This week marked the 50th anniversary of one of the most ambitious, far-fetched and (at least so far) spectacularly unsuccessful undertakings in the history of science: the Search for Extraterrestrial Intelligence, or SETI project.

And one of its leading lights is now arguing that after five decades of intent listening for radio signals from outer space –- and being rewarded by nothing but fitful static from the rest of the universe – it's time for a different approach.

Dr. Paul Davies, a world-renowned cosmologist and astrobiologist at Arizona State University, has marked the project's 50th birthday by writing "The Eerie Silence: Why Do Aliens Ignore Us?" -- a brief history of a topic that has been touched on by hundreds of science fiction stories, movies or television shows.

"It was regarded as a quixotic enterprise at best in the early days. Back in the ‘60s one might as well have been saying you believe in fairies as work on SETI," Davies said in an interview with "It was seen as a crazy thing to do."

"Now the pendulum has swung the other way, so today I would say it receives widespread support. I might even say that the pendulum has gone a little bit too far: there's rather too much credulity in the scientific community for the possible existence of intelligent life. I think we have no evidence one way or the other. We should remain open-minded but skeptical."

"The Eerie Silence" is far more than just a history of SETI: it covers almost every topic related to the 50-year hunt for intelligent aliens, from an overview of its tentative beginnings at a West Virginia observatory to the philosophical underpinnings of the search for life, any life, beyond the confines of the Earth's atmosphere.

He pays tribute to pioneer SETI researcher Frank Drake, the astronomer who set up the first modern search for alien intelligence in 1960, calling it Project Ozma, after a character in the Wizard of Oz.

"There's not many people who would design an experiment, get null results for 50 years and still keep cheerful about it," he said. "It's astonishing."

But he argues in the book that after such a long silence, it's time for us earthlings to rethink the search for extraterrestrials entirely.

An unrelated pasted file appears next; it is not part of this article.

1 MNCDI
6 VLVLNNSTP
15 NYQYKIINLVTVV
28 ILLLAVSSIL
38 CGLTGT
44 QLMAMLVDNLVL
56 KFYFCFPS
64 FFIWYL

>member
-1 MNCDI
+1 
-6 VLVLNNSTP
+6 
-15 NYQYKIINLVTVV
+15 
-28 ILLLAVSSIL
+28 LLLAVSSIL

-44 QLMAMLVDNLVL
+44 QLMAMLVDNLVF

"It's a call to arms across the whole of the scientific community, saying ‘Let's not leave this to a small heroic band of radio astronomers,'" he said. "We need everybody to exercise our imaginations as to how alien technology might betray itself, what sort of footprint might it make … We shouldn't be fixated on radios."

Davies says we should all stop expecting distant alien civilizations to be beaming radio messages to us, or to be broadcasting so loudly in transmissions among themselves that we will be able to pick them up over the vast distances of interstellar space.

"I think that doing traditional SETI is very unlikely to succeed," he said. "We need to look at doing more things than just listening on the radio."

For instance, he suggests the existing banks of radio telescopes now dedicated to search for signals from outer space be allowed to search for radio beacons, automated radio broadcast stations set up by alien civilizations, which could keep beaming out a message long after those civilizations vanish.

"We could look for those, but I think that the problem with the way SETI is set up, both the hardware and the software, is that it's not directed at looking for a beacon."

Davies also raises the intriguing possibility that ET has already been here, millions of years ago, and left some trace of their presence, although he's quick to point out that he's a firm disbeliever in UFOs and alien abductions.

He suggests SETI expand to include searches for unusual geological, physical or even genetic evidence of alien presence, whether on Earth, elsewhere in the solar system or beyond. "We need to be mindful of anything that stands out; any anomaly; anything that doesn't look like it could have a natural explanation," Davies said.

"In other words, instead of looking for messages we look for signatures of technology, and we should look at anything that is weird, out of place, or not right; wherever it is, we should use the whole panoply of science, everything from nanotechnology and molecular biology right across to radio astronomy to find out what it is."

Despite the long silence, Davies believes the search is worthwhile. "Even if it doesn't lead anywhere, I think it's really important that we think deeply about such things as what is life, what is intelligence, what is the fate of mankind? Looking for intelligent civilizations out there is really in a sense looking for our own future," he said. "If the eerie silence out there is because all the other intelligent, advanced life forms have all blown themselves up then that's the fate that lies in store for us. These are deep questions which need addressing."

And besides, he continued: "It's a great way of getting young people involved in science. When you take surveys, there are two things [in science] that young people love. One is dinosaurs and the other is SETI."

Asked whether the search for intelligent life in space will ever succeed, Davies hesitates.

"It's certainly possible to argue that life is a freak accident that is confined to Earth and this is it. But I find that hard to swallow," he said. "As a human being I would just love to think that there are lots of aliens out there … but in terms of what are the chances it's very hard to put a number on it."

The Eerie Silence is published in Canada by Thomas Allen Publishers.